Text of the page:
The starting eight for the Senior Circuit, announced Sunday by Major League Baseball, includes the first rookie catcher -- Geovany Soto of the Cubs -- to start a Midsummer Classic for the NL. The 79th All-Star Game on July 15 also will see the first pair of NL rookies in the lineup in Soto and Cubs outfielder Kosuke Fukudome.
Soto and Fukudome are part of a wave of young NL stars heading for New York that also includes two other starters who will make their All-Star debuts: shortstop Hanley Ramirez of Florida and outfielder Ryan Braun of Milwaukee.
They'll have plenty of company.
Other first timers named to the NL roster are San Diego first baseman Adrian Gonzalez, Pittsburgh outfielder Nate McLouth, St. Louis outfielder Ryan Ludwick, Cincinnati pitcher Edinson Volquez, Colorado's Aaron Cook and San Francisco's Brian Wilson and Tim Lincecum. At least 35 percent -- and possibly more pending the outcome of the Final Vote -- of the players on this year's 32-man National League All-Star team will be first timers.
Houston first baseman Lance Berkman, Philadelphia second baseman Chase Utley, Atlanta third baseman Chipper Jones and Cubs outfielder Alfonso Soriano are the other elected NL starters for next week's Midsummer Classic in New York.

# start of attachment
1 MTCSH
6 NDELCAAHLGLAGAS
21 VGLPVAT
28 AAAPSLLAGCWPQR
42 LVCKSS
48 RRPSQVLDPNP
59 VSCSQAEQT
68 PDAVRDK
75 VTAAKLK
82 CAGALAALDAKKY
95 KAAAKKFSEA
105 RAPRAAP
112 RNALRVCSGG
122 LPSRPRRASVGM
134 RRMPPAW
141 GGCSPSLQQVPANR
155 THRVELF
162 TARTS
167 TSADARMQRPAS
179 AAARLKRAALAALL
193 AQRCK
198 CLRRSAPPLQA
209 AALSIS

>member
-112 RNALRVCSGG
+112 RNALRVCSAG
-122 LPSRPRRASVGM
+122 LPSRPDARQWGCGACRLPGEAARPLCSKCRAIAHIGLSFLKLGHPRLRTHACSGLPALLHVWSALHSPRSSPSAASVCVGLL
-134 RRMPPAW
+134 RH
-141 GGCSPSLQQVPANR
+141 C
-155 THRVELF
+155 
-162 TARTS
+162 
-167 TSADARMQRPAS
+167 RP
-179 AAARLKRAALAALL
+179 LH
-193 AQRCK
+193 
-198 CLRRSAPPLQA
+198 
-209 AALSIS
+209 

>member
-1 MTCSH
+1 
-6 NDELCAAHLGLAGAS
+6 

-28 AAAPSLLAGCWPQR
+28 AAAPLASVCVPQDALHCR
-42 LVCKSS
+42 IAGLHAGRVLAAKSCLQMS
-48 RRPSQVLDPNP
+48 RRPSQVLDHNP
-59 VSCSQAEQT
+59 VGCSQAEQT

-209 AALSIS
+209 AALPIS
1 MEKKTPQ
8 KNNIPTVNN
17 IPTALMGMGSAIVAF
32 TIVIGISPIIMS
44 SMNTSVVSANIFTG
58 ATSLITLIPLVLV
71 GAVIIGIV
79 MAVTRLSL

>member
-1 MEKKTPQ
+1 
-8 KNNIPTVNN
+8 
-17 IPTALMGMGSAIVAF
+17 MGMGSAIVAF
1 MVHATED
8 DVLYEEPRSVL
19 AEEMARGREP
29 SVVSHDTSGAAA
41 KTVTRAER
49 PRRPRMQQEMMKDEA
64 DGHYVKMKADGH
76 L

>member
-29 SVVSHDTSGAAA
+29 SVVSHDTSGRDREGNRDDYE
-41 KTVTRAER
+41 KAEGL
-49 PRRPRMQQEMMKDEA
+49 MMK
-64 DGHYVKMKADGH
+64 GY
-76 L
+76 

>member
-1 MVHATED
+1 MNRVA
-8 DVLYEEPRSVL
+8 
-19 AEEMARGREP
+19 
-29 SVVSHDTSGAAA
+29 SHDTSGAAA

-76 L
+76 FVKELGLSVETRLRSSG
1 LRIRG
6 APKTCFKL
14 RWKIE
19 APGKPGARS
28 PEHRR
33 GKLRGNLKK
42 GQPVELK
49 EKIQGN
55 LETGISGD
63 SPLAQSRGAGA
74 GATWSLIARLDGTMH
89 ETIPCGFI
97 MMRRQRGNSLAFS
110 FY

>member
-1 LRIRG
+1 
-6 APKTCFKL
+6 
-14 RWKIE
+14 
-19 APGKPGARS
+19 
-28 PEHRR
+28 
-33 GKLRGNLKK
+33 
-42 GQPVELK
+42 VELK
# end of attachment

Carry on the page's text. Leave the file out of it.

Utley, an All-Star starter for the third consecutive year, is the only returning NL starter from last year's All-Star Game in San Francisco.
The 29-year-old leads the Major Leagues with 24 home runs and led the NL with 3,889,602 votes. No Phillies player had finished with the most votes since fans were given back the ballot in 1970.
Berkman ranks among the top five in baseball in batting average, home runs and RBIs. An All-Star for the fifth time, Berkman is the sixth Astros player to win the fan balloting at any position. He joins Jeff Bagwell, Craig Biggio, Jeff Kent, Cesar Cedeno and Lee May.
Jones, who leads the Major Leagues with a .385 batting average entering play on Sunday, made the All-Star team for the sixth time and will be making his fifth start. It will be Jones' first All-Star appearance since the 2001 season. The Braves also will be represented by catcher Brian McCann, one of the manager selections.
Nationals shortstop Cristian Guzman, Cardinals first baseman Albert Pujols, Mets closer Billy Wagner and pitchers Dan Haren (D-backs), Aaron Cook (Rockies) and Carlos Zambrano (Cubs) were the other NL manager selections.
Soto and Fukudome are the first two rookies in an All-Star Game starting lineup since Tom Tresh, Dave Stenhouse and Rich Rollins started the second 1962 Midsummer Classic for the American League at Wrigley Field. In those days, two All-Star Games were played each season.
Dozens of rookies have made the All-Star team over the years, including catchers Johnny Bench, Carlton Fisk, Mike Piazza, Gary Carter and Jason Kendall. But until the 25-year-old Soto won the assignment this year, the only rookie backstop to start an All-Star Game was Cleveland's Sandy Alomar Jr. for the AL in 1990.